I know it looks like butthurt to talk about these things, but this is so true and also so annoying. From March ’13 through about eight weeks ago, mainstream conservative media (Fox, National Review) were wall-to-wall Paul, probably because he is good for ratings. After a concerted effort to name and shame him for heresies on foreign policy (all the Peter King, McCain, Kristol, etc on-air putdowns), it seems the powers-that-be have decided on a “just ignore him” strategy. Coincidentally, around this time, Fox started just leaving him off of polls entirely, until they were caught out for it.

        There just seems to be so much narrative-crafting on both sides (but like handing out free shit, the left will always be better at this game), and even if we’re supposed to adopt a cynical, jaded, “it is what it is” posture about it all, it is still just so… annoying. I can’t think of a better word.

        1. I want to be upbeat and optimistic about the political landscape: we have a left entirely consumed by petty cultural concerns and identity politics, Democratic candidates expressly running AGAINST the sharing economy and the freedom to work as a contractor in a depressed economy, led by elites who are exposed liars. But obviously these conditions are not enough to dramatically change course, or else President Romney would be in charge. So it stands to reason that the only way to really get this all turned around is through the leadership of a charismatic and non-threatening radical. The only radicals in the race are Paul and Cruz (perhaps Walker), and only one of those can claim the mantle of optimistic change-agent. Cruz is simply too strident. Rand is truly the closest thing we’ve had to Reagan in this sense: he weds radicalism with sunny optimism and hope. Reagan didn’t create a wholly new political term (“Reagan Democrats”) by being a scold, but neither did he try to masque or hide his radical agenda in order to win “the middle.” He confidently and boldly offered a way to prosperity for those sick of the 70’s malaise. The parallels to today are striking, and the opportunity to drag millions of disaffected Democrats over to a Rand Paul GOP is not a mirage.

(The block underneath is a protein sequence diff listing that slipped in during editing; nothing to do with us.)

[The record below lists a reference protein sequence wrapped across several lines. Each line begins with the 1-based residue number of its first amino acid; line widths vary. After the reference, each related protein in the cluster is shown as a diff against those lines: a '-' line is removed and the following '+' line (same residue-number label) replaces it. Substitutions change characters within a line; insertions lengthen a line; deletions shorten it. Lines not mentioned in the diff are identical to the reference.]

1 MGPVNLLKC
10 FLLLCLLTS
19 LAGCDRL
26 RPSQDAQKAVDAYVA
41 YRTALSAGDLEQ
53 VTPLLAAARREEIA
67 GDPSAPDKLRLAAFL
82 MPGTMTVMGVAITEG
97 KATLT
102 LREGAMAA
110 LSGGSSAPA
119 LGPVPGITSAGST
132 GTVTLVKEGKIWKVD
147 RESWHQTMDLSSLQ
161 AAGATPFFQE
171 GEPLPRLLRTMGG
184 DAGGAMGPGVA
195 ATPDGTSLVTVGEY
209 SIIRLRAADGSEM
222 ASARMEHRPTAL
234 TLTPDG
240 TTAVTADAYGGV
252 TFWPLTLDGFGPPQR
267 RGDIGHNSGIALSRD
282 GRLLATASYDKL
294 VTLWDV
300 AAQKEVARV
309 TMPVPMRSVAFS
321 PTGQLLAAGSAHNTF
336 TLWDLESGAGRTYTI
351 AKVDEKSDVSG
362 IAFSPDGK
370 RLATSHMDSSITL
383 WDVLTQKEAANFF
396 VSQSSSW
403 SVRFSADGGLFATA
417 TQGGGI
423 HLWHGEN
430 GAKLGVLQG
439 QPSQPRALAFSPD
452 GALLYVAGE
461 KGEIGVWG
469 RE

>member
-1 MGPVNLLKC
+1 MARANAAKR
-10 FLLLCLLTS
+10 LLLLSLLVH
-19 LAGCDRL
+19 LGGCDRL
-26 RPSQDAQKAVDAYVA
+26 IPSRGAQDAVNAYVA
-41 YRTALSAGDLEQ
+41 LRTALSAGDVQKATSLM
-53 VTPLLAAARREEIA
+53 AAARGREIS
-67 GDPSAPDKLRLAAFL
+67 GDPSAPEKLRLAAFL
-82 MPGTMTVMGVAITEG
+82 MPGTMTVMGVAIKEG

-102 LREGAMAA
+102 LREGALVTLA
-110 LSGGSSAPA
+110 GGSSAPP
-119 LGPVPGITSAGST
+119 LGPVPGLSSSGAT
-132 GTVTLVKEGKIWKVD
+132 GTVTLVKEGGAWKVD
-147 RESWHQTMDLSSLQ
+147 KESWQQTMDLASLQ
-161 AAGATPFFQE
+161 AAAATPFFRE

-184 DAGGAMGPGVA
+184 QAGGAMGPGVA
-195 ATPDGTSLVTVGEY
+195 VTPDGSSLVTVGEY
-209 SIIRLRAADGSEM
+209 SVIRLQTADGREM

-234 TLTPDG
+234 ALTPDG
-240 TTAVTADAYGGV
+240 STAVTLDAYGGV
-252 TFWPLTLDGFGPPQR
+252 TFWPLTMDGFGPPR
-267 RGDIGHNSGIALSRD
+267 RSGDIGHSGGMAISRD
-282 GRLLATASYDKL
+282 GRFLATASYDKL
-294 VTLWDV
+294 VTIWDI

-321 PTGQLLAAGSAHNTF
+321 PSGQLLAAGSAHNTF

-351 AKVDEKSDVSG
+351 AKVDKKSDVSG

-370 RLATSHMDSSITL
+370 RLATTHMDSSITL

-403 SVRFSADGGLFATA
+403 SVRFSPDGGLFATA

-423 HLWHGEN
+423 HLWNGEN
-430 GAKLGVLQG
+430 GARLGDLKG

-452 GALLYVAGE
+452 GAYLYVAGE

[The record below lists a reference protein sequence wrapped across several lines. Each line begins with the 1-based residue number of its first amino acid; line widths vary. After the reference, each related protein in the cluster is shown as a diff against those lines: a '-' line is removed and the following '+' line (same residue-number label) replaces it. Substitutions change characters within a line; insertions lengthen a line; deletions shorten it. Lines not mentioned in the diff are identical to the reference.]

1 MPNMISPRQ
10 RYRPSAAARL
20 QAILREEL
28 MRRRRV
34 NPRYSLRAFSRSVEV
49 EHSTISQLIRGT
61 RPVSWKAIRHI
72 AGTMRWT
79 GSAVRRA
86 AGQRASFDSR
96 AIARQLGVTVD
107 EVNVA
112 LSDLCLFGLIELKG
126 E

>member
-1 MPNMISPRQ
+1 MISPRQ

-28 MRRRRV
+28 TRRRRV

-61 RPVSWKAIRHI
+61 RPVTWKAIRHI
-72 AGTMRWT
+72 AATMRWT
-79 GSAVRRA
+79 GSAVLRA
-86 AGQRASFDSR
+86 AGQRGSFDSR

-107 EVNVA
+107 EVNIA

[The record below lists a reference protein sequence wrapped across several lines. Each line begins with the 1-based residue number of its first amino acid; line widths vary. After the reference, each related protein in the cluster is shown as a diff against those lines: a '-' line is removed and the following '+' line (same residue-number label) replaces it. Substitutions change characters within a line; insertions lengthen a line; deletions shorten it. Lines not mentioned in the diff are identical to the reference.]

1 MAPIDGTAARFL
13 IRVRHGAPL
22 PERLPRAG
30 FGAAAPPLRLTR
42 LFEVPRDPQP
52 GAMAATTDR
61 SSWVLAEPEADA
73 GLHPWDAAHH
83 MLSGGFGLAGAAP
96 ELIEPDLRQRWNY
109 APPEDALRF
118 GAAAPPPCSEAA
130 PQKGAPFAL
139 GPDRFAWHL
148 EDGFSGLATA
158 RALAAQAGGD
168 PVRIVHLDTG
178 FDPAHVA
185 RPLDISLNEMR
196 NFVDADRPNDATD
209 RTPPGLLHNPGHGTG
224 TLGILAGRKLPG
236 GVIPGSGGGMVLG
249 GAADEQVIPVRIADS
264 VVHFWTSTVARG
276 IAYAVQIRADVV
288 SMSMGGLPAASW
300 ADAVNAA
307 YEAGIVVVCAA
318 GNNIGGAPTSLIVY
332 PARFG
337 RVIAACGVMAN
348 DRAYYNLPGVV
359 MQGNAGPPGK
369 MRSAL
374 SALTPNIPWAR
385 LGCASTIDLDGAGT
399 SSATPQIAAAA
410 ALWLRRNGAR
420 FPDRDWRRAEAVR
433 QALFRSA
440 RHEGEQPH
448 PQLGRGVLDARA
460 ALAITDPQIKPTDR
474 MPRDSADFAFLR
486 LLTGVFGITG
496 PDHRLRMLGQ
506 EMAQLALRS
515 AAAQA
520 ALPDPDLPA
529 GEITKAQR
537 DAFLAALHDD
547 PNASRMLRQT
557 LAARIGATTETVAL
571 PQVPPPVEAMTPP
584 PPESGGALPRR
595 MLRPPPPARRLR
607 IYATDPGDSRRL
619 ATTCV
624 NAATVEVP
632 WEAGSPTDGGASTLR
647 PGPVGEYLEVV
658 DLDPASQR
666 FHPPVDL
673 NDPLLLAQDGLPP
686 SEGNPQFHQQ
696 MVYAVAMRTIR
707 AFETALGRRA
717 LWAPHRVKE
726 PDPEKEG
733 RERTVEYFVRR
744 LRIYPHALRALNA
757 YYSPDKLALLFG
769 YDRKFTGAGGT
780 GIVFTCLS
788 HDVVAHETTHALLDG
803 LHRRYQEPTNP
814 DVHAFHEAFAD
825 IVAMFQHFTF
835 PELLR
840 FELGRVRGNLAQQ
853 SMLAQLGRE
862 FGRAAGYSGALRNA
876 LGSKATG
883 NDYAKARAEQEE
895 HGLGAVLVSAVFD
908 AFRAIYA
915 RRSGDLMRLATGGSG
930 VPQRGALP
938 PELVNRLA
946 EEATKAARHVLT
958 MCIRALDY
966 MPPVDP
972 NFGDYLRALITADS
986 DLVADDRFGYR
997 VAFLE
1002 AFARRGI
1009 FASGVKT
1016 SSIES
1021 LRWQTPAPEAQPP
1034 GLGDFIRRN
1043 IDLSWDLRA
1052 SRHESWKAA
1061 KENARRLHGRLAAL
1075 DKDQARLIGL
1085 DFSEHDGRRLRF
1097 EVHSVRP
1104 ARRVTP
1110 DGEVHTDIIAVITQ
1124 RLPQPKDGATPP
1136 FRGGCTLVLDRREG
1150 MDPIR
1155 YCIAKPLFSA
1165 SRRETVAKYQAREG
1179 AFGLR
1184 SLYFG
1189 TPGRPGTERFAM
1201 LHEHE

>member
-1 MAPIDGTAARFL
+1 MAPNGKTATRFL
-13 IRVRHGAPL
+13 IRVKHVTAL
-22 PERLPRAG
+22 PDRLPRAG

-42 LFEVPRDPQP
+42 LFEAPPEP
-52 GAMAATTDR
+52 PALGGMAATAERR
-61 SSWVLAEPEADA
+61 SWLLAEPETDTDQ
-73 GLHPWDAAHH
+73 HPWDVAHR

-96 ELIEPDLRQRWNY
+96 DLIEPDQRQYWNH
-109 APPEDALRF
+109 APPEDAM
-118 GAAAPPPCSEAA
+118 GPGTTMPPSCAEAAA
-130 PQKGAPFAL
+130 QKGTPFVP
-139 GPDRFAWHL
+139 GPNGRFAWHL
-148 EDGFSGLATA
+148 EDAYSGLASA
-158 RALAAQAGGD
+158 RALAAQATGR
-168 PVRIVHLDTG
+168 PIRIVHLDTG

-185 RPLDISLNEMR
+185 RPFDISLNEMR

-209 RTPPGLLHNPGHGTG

3. Dems wouldn’t mind running against Rand. They think they can tie him to Ron’s positions that they think Americans would hate. And there’s the whole Alex Jones thing. I know he was on there 5 years ago, but places like Media Matters haven’t shut up about it since his announced his candidacy. And with Jones getting publicity for some real kooky shit (even by his standards) about the UN being “a space cult” determined to turn everybody gay so they can shrink the population (uh, Alex, you know gays and lesbians have artificial insemination, right?) He’s got to make sure he never even steps foot in Austin, TX so Team Hillary can’t run “Rand visits old buddy!” stories.

    4. Its about time that both the feds and all the state’s eliminate at least most of the minimum mandatory sentences. Except for the most violent of crimes, like murder. We have the world’s highest incarceration rate by a wide margin. Too many politicians playing games with peoples lives by mandating long prison terms for minor indiscretions. Most states are already scaling back these draconian practices. However, Jeb Bush’s Florida is increasing their minimum mandatories at a alarming pace. In 1999, Bush as Florida governor passed 10-20-life. It mandates said lengths of prison time if they can show that a person owned a gun while they committed any type of felony. Even if the gun had nothing to do with a crime. They only need to prove that you owned a gun to give you 10 years in prison. 20 if a gun is discharged in the air and life if it is aimed at someone and misses the target. The state of Florida also recently passed a 4 year minimum prison term for fleeing the scene of an accident resulting in property damage totaling more than 100 dollars, and life in prison if anyone is injured in the slightest way. This state has the longest prison terms of any state nation wide. And police, judges, politicians, personal injury lawyers, and law and order conservatives love this. As long as they get exemptions from these laws when they break them. Which of course they do. Most of these laws exempt government employees from them.

      1. Mandatory minimums for murder: why have them? Think about a bar-fight and how much depends on whether the victim hits his head, as to what the charges will be.
        What is the purpose of sentencing for murder or any other crime? Obviously, if the main purpose is public safety, then it depends on why the murder was done, and whether the perpetrator is likely to ever do it, again. Some people may have to be locked up for life.
        If the purpose is punishment, then there needs to be an option not to punish, even though guilty, because punishment is supposed to be corrective, not merely vindictive or cruel. Punishment that is supposed to “teach a lesson” is not necessary if they already learned the lesson, or if punishment is unlikely to teach the lesson (you might just have to keep them off the streets because they’re still dangerous).